RENO - Hunters are nearing the end of Nevada's first bear hunt.
Nevada Department of Wildlife spokesman Chris Healy said while the season is scheduled to close Dec. 31, it will end prematurely if one more female bear is killed.
Since the season opened Aug. 20, hunters have killed 12 black bears - five females and seven males. State wildlife commissioners set a limit of 20 bears that can be killed, and of those, no more than six can be female.
The season will end before Dec. 31 if either of those thresholds is met.
"Should the end come this weekend, NDOW will get the word out as fast as possible so hunters and the public will know that the end of the hunt has occurred," Healy said.
Before they go into the field, hunters are required to call a hotline number for updated information on whether hunting is still allowed. The department also plans to notify hunters with unfilled tags by letters and phone calls.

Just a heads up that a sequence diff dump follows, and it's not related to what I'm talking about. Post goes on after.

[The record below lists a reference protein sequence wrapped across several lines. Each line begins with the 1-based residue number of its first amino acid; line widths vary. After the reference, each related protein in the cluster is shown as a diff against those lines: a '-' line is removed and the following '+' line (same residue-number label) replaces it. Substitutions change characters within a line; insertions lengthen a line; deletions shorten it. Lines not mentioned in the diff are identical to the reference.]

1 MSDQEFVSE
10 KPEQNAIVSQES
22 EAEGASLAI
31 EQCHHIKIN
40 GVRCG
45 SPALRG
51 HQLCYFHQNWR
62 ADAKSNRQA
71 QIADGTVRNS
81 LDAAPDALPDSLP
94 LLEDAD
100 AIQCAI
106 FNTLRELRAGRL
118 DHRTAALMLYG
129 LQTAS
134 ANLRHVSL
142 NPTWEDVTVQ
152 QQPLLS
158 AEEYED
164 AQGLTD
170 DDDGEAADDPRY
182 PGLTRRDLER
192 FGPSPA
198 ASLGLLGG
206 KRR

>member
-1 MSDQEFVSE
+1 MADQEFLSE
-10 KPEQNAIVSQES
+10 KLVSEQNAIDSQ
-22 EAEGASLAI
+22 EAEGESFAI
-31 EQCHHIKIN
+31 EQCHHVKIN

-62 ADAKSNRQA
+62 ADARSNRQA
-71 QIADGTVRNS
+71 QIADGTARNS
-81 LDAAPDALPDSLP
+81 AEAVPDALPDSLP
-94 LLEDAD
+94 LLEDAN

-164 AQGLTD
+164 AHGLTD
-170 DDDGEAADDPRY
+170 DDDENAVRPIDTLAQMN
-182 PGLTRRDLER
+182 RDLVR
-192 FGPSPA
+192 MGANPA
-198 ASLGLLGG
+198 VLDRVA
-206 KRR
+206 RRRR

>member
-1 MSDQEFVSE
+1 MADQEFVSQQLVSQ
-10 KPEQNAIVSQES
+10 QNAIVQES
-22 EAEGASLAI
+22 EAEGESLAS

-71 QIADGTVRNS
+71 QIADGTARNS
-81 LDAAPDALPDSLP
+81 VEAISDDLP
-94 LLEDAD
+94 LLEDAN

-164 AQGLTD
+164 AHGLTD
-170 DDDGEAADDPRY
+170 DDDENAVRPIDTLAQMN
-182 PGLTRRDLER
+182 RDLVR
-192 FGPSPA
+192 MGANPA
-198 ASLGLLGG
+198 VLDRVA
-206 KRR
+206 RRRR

Healy said not one of the bears killed so far has come from the Lake Tahoe Basin, where the strongest opposition to the hunt was voiced.
The group NoBearHuntNV.org complained that hunting at Tahoe was a public safety issue for hikers and others.
At a mandatory indoctrination meeting before the hunt, wildlife officials suggested that all 41 tag holders stay away from the Tahoe basin to avoid potential conflicts during warmer months.
"We told them, 'No hunters in Nevada have ever had a spotlight shining on them like you guys. Don't do anything stupid."' Healy said. "Hunters are staying away from the Tahoe Basin, for the most part."
But that could change with the advent of cold, snowy weather at Tahoe, which has chased hikers and mountain bikers away from the backcountry.
"Maybe some hunters will go there now that the backcountry hikers are gone," Healy said.
Nevada's black bears, with an estimated population between 200 and 300, are mainly located in the Carson Range around Lake Tahoe. Bears are also found in and around the Pine Nut, Sweetwater and Wassuk mountains east and southeast of Tahoe.